A Witness

A knock on my door. Two strangers stand on my porch, Holy Bibles tucked under their arms. 

When I open the door, a tall, dark-skinned woman stretches out her hand, smiles as she gives me her name. Then she introduces her husband Henry, a shy man who lingers self-consciously behind her. I acknowledge him with a nod of my head; he tips the brim of his feathered fedora. 

From her briefcase, she pulls a copy of WATCHTOWER. She offers it to me and I accept. 

Bold-faced headlines scream from the cover: GOD WILL END ALL SUFFERING. WHEN? HOW?

"Are you famiilar with God’s promises about suffering?" she asks.

"I sure am," Chapter and verse, I think to myself.   "My father was a tent preacher, so I’ve heard many, many sermons on this topic." 

She pulls back her head, as if surprised by my explanation. She scours my face, no doubt searching for the thoughts I leave unexpressed. 

I don’t offer anything further, and she doesn’t ask. And in that silence, we share a moment of Grace.

  1. You’re a very gracious person, Melodye. When I had a similar encounter, the question they asked was, “Have you read God’s Word?” and I said, “Many times over.” Then I smiled and sent them on their way 😉

    • It’s one of life’s important lessons, I think, to honor ourselves while being respectful of the other person. Tricky stuff, but it’s gratifying when it happens. Sounds like you experienced that for yourself. 🙂

  2. It’s always nice to think you are at odds with someone, only to find out you’re actually standing on the same bridge, enjoying the same view together. I think that despite differences of doctrine, people who are honestly trying to be close to God recognize each other.

    • Yes, Rose, to all you’ve said here! As Maya Angelou said, “We are more alike than we are unalike.” We can find that common ground when we’re willing to look. Not always, but often. And it’s so rewarding when we do.

  3. I wish you’d be standing next to me the next time I open my door to people who are there to offer Watchtower. Then I’d have a prayer (ha!) of behaving so graciously.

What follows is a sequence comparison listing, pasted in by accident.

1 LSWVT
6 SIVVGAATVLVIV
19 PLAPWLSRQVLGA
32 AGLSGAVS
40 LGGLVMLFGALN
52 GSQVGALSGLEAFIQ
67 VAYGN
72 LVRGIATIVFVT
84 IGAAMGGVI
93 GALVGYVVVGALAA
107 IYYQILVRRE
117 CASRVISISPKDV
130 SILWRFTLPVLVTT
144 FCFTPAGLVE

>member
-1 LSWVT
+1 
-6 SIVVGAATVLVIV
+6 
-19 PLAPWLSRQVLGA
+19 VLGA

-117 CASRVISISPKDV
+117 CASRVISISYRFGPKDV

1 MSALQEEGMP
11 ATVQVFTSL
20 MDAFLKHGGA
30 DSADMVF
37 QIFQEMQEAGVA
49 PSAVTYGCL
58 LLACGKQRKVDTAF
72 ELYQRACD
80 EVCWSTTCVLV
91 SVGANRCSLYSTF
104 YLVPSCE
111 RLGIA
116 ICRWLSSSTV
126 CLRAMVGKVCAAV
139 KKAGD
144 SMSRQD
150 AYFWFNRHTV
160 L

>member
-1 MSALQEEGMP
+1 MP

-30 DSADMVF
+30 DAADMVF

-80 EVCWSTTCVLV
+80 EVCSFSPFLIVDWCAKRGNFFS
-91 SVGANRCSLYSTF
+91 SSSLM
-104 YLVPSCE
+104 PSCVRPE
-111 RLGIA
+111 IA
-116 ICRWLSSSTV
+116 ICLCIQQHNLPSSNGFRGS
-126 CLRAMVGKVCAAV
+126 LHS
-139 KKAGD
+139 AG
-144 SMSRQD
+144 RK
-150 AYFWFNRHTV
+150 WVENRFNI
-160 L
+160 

• 🙂

      Like anyone else, I have my limits. My experiences with prosthelytizing make ne gunshy, but when someone approaches me in peace (as she did), I’m willing to search for common ground.

    • Thank you for allowing me to share it. I love these moments of grace–where people of different persuasions can meet in the center, without casting shadows on the other person’s Light. It feels…glowy. I don’t know if that makes any sense, but that’s the word that came to mind as I shut the door.

  4. Last Saturday, I was filling my gas tank at a nearby gas station when well dressed black man drove up in a Cadillac Escalade, jumped out and came over to me, whipped out some pamphlets and said he was a Jehovah’s Witness. My reply was, “Then step away from the car.” He did.
    I can’t be nice when people believe they have the right to proselytize me. Jesus said to spread the word, I know, but pigeonholing people at the gas pump is not polite. And assuming your version of a higher power is better than mine and I need your input is kind of insulting. I don’t think that whatever HP there is cares what you call it. Only people care about that.
    Sorry for the rant.
    I love your attitude. I just don’t have it.
    And I love the way you write

    • I’m open to new ideas (and the people who share them), but like you, I don’t like having someone else’s belief systems shoved in my face.

      That wasn’t the nature of this encounter, thank goodness. We honored each other’s (unspoken) differences, and I think we shared a silent appreciation of that.

      (P.S. I can’t begin to tell you how grateful I am for your lovely compliment!)

    • I’m open to new ideas (and the people who share them), but like you, I don’t like having someone else’s belief systems shoved in my face.

      That wasn’t the nature of this encounter, thank goodness. We honored each other’s (unspoken) differences, and I think we shared a silent appreciation of that.

      (P.S. I can’t begin to tell you how grateful I am for your lovely compliment!)

Leave a Reply

Your email address will not be published. Required fields are marked *